Close icon

Item number: 2924

Sold - Enquire about similar

An Important Very Well Documented British Palaeolithic Flint Hand Axe
From Plateau Gravel, St George’s Hill, Weybridge, Surrey
Discovered by Mr. Howard Brooks on January 27th 1919
Ex Howard Brooks Collection
Ex English Private Collection, Passed by Descent

With a variety of motivating factors, ever since their conception ancient flint tools have been coveted and prized by mankind. In the late 18th Century the pioneering Antiquarian ‘John Frere’ sent two flint hand axes to the Royal Academy in London and in an associated letter famously conveyed his radical interpretation of the finds, concluding that they had been “fabricated and used by a people who had not the use of metals”, in addition, “the situation in which theses weapons were found may tempt us to refer them to a very remote period indeed, even beyond that of the present world”. A view disregarded at the time due to overwhelming conflicting religious beliefs.

During the 19th and early 20th century, a combination of further discoveries, expanding knowledge and understanding of these ancient artefact’s led to extensive collections of hand axes being formed, mainly consisting of finds from gravel pits sourced from workmen eager to supplement their income with the additional pay such discoveries opportuned.

These finds are still being studied and debated, based on much evidence it is now generally accepted that many fine implements had a significance far beyond function, a visual display of the makers knowledge and skill or as a means of conveying the owners social status or power and certainly providing conclusive proof that our ancient ancestors possessed a high degree of culture evidenced in the beautiful reoccurring hand axe forms which are today being reappraised and increasingly appreciated as art in the contemporary world, in addition to their important archaeological significance.

This significant, very unusually well documented hand axe is accompanied by extensive research material. Discovered on 27th January 1919, and marked accordingly in addition to old collection numbers and adhering collection label stating, ‘Plateau Gravel, St Georges Hill’. It was discovered by Mr Howard Brooks while searching the construction site of Walter George Tarrant at St George Hill, Weybridge, Surrey. Quite remarkably the discovery of the Palaeolithic hand axe in-situ, was made within an hour of putting down a book discussing Prehistoric Surrey, the initial source of inspiration to go out searching in the hope of making such a discovery!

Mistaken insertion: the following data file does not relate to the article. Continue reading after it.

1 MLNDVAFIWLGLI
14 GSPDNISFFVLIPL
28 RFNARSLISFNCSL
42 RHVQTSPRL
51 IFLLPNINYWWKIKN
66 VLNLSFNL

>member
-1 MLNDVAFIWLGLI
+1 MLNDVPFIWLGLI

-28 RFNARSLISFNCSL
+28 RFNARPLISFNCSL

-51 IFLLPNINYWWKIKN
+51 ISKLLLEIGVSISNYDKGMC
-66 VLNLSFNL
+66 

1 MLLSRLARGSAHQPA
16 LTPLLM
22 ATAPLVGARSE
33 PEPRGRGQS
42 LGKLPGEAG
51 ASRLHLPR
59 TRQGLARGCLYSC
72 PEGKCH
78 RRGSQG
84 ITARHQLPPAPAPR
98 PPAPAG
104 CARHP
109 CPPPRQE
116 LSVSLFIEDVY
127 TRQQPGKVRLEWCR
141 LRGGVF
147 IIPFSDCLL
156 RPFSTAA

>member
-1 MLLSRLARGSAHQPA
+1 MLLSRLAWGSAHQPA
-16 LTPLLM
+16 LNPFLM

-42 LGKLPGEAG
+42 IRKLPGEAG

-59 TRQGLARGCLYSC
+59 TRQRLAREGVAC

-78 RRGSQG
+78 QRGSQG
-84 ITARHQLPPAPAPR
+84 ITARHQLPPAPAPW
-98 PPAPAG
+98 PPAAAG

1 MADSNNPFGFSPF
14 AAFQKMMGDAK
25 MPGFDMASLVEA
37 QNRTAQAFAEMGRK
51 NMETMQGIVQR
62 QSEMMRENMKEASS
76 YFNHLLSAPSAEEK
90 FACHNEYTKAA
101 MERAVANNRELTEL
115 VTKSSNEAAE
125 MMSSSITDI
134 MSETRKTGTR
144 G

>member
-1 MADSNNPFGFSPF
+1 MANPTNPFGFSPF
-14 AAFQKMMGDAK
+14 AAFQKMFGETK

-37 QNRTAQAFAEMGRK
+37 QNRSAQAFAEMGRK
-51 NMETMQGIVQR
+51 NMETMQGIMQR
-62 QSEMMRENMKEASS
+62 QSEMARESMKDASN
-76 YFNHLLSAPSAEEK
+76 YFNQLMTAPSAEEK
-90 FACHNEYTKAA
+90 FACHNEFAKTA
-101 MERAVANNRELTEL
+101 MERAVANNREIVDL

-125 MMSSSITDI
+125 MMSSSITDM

The find was initially shown to Archaeologist, Dr Eric Gardner, (1877-1951), founder of Weybridge Museum who visited and enthusiastically examined the exact find spot, (it seems likely that the find is further mentioned somewhere in his published works relating to his research conducted at St Georges Hill). The hand axe was later examined by Mr Reginald, Allender, Smith, (1873-1940), keeper of British and Medieval antiquities at the British Museum, London, who temporarily acquired the axe, arranging for his draughtsman to accurately produce a to-scale illustration to record and publish along with a detailed account and evaluation of the hand axe and discussion relating to its discovery. These works were subsequently published in,’ The Antiquities Journal’, (Mr. Howard Brooks original copy of the book accompanies the hand axe). A number of annotated notes within provide additional insight in to the discovery and events relating to the axe and its movements such as periods of museum loan etc.

The hand axe is further endowed with an extremely rare highly detailed account of the exact circumstances of its discovery in a two page manuscript, prepared by the discoverer, Mr Howard Brooks to be used in a talk he gave on the St Georges Hill hand axe find.

This superb antiquity was discovered along with a number of other outstanding prehistoric tools in an old chest on the point of collapse where they had remained practically untouched, sitting in the same spot in the same room, not seeing the light of day for around one hundred years!

Dimensions (Approximate)

Length: 7cm,  Width: 6cm (At widest point)